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Simulation of geothermal borehole fields with regeneration

Active regeneration of the ground in summer can significantly increase the efficiency of geothermal systems and reduce investment costs.

Influence of regeneration on the size of the borehole field

Regeneration in geothermal fields means that over the year, not only heat is extracted from the ground, but for example, in summer, heat is also injected back into the ground. This is often achieved through the provision of cooling. Regeneration can mitigate the cooling of the soil over the years and thus has a decisive influence on the design. The calculation of the fluid temperatures of geothermal is determined using three load components:

  • Net base load: average net heat demand over the year
  • Max. periodic monthly load due to seasonal temperature differences
  • Peak load (at the time of the lowest outdoor temperature)

Each of these load components is multiplied by a thermal resistance, from which the temperature response of the probe is then determined through summation. The arrangement of the probes or the probe spacing exclusively influences the temperature response due to the net base load. The resistance of the base load increases as the ratio of probe spacing to probe length decreases, becoming the dominant design factor. However, if the probe field is actively regenerated, the net base load decreases. The influence of the base load and thus the probe spacing decreases until a regeneration rate of 100% is reached, where over the year, the same amount of heat is extracted from the ground as is injected. At this point, the influence of the probe spacing disappears entirely, and the probe field can be significantly downsized. A noticeable reduction in the probe field size is achievable even with low regeneration rates of 10% or 20%.

In the nPro tool, the number and arrangement of geothermal probes can be optimized, and extraction temperatures can be simulated.

Regeneration of geothermal fields with solar thermal collectors

The regeneration of geothermal fields through solar thermal collectors is an innovative method aimed at increasing the efficiency and performance of geothermal plants. This technique uses solar energy to raise the temperature of the soil or water in geothermal reservoirs. This increases the heat storage capacity of the subsurface and enhances the capacity of the geothermal field. The use of solar thermal collectors for regenerating geothermal fields can be particularly effective in summer when there is an excess of solar heat. Integrating solar thermal collectors for the regeneration of geothermal fields can offer various benefits: Active regeneration can increase the exit temperature of the probes during the heating period, leading to more efficient heat pump operation. Furthermore, regeneration allows for a reduction in the required number of probes, probe length, or probe spacing. This often results in substantial savings in investment costs.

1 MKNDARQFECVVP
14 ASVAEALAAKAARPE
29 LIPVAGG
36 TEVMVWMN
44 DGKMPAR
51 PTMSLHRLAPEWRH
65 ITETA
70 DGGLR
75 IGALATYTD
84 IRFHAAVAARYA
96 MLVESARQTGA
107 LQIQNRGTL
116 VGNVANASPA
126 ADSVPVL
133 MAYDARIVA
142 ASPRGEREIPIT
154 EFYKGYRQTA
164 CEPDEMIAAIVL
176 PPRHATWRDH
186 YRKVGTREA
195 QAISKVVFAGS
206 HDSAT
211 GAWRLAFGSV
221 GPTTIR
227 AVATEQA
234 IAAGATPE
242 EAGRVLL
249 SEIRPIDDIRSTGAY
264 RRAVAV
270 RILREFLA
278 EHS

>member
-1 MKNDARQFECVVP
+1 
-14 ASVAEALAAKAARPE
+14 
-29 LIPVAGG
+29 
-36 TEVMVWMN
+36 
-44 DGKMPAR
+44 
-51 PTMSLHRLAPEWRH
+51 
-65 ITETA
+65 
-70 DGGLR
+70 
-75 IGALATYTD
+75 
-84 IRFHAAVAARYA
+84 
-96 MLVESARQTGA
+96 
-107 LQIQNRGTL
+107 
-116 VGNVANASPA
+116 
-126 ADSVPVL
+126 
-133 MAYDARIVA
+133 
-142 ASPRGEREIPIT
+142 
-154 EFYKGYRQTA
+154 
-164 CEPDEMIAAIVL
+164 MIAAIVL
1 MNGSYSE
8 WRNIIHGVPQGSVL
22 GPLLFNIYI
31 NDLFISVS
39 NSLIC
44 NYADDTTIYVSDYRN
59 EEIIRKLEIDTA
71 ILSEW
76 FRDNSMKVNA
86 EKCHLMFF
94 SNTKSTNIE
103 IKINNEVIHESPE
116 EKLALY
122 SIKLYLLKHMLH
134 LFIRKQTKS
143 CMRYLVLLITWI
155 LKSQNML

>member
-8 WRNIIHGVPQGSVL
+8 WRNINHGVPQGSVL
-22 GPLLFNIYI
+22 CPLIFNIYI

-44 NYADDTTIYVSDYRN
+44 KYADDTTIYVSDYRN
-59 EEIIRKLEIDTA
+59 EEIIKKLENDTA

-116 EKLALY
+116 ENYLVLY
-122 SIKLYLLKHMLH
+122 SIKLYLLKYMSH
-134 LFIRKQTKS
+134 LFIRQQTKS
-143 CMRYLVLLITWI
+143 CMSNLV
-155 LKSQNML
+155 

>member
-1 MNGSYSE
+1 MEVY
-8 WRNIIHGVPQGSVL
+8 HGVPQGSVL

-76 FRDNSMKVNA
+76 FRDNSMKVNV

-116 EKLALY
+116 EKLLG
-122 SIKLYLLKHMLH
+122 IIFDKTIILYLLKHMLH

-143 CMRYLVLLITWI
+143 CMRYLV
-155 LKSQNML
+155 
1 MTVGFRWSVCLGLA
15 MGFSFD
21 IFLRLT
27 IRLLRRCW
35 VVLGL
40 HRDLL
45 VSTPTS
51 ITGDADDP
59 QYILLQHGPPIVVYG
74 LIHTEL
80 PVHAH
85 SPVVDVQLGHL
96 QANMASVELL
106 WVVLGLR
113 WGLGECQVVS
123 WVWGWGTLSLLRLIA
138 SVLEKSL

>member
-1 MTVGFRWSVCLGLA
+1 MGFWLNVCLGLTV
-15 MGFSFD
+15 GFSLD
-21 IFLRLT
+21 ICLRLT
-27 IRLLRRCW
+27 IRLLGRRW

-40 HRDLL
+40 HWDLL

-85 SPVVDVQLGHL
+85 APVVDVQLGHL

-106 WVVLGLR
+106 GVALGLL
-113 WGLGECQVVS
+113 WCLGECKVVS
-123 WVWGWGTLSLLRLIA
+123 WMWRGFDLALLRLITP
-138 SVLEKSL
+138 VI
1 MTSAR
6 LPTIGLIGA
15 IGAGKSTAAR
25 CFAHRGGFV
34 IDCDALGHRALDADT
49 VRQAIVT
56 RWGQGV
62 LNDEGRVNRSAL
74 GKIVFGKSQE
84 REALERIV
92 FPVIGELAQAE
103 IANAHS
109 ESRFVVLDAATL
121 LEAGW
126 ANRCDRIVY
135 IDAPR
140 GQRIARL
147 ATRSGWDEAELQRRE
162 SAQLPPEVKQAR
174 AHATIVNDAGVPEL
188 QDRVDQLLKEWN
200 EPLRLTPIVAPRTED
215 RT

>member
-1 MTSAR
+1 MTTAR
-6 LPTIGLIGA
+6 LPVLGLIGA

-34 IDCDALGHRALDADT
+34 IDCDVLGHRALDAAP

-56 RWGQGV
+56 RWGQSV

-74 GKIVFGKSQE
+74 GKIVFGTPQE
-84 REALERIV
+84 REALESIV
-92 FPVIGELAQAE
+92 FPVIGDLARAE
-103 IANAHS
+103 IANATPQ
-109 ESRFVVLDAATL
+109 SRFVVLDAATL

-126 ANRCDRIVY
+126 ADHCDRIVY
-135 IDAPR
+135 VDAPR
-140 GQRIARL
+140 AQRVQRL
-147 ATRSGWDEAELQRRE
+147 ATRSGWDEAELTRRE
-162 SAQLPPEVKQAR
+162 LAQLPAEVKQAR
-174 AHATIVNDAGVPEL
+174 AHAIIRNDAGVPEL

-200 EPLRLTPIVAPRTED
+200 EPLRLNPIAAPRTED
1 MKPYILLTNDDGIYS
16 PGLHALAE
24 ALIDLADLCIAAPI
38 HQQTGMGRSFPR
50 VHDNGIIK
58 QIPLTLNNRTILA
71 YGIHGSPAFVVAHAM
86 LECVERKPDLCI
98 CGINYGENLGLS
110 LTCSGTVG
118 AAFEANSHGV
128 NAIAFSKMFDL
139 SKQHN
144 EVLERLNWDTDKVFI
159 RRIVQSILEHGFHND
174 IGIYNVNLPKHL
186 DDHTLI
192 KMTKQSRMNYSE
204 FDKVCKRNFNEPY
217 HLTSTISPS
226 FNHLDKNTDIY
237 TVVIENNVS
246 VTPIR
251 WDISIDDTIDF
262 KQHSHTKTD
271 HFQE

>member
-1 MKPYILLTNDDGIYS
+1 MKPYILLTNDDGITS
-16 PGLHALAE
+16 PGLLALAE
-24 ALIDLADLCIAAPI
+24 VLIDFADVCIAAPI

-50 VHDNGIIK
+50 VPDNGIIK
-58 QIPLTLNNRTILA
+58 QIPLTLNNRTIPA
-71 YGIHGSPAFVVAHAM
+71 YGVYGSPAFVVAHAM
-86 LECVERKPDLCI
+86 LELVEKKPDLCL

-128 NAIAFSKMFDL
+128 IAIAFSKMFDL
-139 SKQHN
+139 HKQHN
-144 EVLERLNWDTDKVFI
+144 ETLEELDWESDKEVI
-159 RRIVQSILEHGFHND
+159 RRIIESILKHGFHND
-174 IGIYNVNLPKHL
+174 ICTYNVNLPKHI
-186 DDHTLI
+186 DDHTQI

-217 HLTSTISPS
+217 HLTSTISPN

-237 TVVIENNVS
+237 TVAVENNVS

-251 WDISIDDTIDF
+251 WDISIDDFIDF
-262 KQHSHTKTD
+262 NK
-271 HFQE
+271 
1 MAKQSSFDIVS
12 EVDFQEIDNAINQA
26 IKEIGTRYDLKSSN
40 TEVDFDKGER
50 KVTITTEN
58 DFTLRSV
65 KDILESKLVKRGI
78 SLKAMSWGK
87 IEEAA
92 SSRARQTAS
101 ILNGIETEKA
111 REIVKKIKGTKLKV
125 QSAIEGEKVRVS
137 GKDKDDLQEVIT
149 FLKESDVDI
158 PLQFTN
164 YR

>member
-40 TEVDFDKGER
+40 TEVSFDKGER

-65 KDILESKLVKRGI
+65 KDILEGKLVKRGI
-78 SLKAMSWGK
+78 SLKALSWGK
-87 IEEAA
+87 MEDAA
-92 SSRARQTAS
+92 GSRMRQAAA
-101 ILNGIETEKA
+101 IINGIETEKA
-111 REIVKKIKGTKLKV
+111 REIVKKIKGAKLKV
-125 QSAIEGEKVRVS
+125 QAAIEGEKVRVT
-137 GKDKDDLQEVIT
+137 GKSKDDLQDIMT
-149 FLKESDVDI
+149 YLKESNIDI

Planning probe fields for heating networks

Geothermal fields offer an efficient way to supply heat to heating networks as they represent a constant and sustainable energy source. The natural heat within the ground enables a continuous heat extraction, which is independent of external influences such as weather conditions, ensuring reliable supply. Additionally, compared to conventional heat sources, geothermal fields are an environmentally friendly option as they are renewable and cause minimal CO₂ emissions. Designing probe fields for heating networks requires a precise consideration of temperature fluctuations in geothermal fields since they affect temperatures in the heating network, especially in 5GDHC networks. During the heating period, geothermal probes extract heat, leading to a cooling of the surrounding soil and reducing the efficiency of the probes. Planning must consider this decrease in heat yield over the year to ensure reliable heat supply.

Geothermal sources for heat pumps

The heat pump is an efficient and environmentally friendly heating technology, but its efficiency greatly depends on the temperature at which it absorbs heat (source temperature). During the winter months, the air temperature can drop significantly, which can affect the performance of an air-to-water heat pump. However, using geothermal heat allows for a reliable, higher temperature during winter. This helps to increase the efficiency of the heat pump while simultaneously reducing its load. Geothermal probes provide a more stable heat source, independent of the temperature fluctuations of the ambient air, thereby optimizing the performance of the heat pump.

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